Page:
In the market to buy a house? The arrival of nice weather may have you daydreaming about spending your summer by an in-ground pool. Having one in your backyard will definitely score you points with neighbours and family but before you dive in (pun intended) there are many factors you need to consider. Is it better to buy a house with a pool or put one in yourself? I lean towards buying one with a pool and here is some info that can help you decide.
PUTTING IN A POOL
There is a growing segment of people who pass up buying cottages and invest in their own backyard oasis. If you’re looking to buy a house and install an in-ground pool remember that many lots just aren’t big enough these days. A pool can occupy valuable space and this is especially true if you do not have much yard space to begin with.
If lot size isn’t a problem there are local safety standards to consider. In Guelph, by-laws call for specific fencing and gates as well as paperwork to complete before you can start digging. You must submit a permit application and pay a fee. The application must contain a copy of the lot survey showing proposed pool details with fence and gate locations, a sketch of all accessory structures with dimensions and the pool specs (from a pool contractor). On top of this, you will have a rather large price tag attached to the pool and landscaping. Sounds like a big job!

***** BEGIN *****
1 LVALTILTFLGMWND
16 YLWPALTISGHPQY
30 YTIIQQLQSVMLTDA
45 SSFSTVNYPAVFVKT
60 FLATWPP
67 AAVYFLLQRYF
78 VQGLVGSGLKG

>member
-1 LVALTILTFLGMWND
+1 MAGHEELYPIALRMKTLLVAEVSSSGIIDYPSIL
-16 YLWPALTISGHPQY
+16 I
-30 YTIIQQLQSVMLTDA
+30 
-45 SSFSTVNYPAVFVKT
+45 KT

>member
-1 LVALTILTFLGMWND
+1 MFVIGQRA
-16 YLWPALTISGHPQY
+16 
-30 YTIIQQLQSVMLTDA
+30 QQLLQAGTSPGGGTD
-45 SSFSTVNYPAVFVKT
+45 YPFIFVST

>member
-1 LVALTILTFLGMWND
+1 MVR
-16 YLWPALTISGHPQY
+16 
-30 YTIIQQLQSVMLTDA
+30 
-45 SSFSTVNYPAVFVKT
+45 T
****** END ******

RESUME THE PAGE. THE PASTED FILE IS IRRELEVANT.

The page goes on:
BUYING WITH A POOL
If having a pool is worth it to you it is important to purchase with both eyes open. Do you due diligence and gain as much info as possible to protect yourself.
Inspection – Before buying have the pool inspected by a pool specialist. A regular home inspector will likely only tell you if it is working or not. Buying when the pool is closed is not ideal as the pool will probably be covered and partially drained which makes a full inspection impossible.
History – Who built the pool? Research the company, read reviews from other customers. Inquire with the homeowner about who serviced the pool and access the records. A pool that is plagued with problems can be expensive. Quality construction matters more than its age.
Cost – Get an idea from the sellers of what they spend on the water, hydro and maintenance so that you have a clear picture of the financial commitments. You can also expect to pay more insurance; ensure the policy covers liability and potential repairs to your pool.
Time – Consider how much time you will have to spend cleaning, treating, covering, uncovering.
Putting in an in-ground pool can come with a massive price tag. In Guelph, a pool adds relatively little value due to our short summer season. In many cases, houses are priced as though the pool doesn’t exist and hope it doesn’t detract from the house. A pool is not an investment. It is something to help you enjoy your home more. There are exceptions of course but that’s usually only with higher-end neighbourhoods.
Some math can help make sense of your options:
Option 1 – Buy a house with no pool and install one. You spend $50k.
Option 2 – Buy a house with a pool that the previous owner spent $50k on. Say the pool adds 5% value. The cost to you $2500.
Overall your better off finding a place with a nice pool and refinishing it (if needed) than installing a new one.
Whatever you decide, a pool has its good and bad sides, just like any other amenity in your house. Ask the right questions and do your due diligence. It takes money and time but for those who truly enjoy it, all those costs and efforts are worth it. Don’t forget to work with a knowledgeable real estate agent who will help guide you in asking the right questions and making the right decision. Any questions? Feel free to contact me anytime!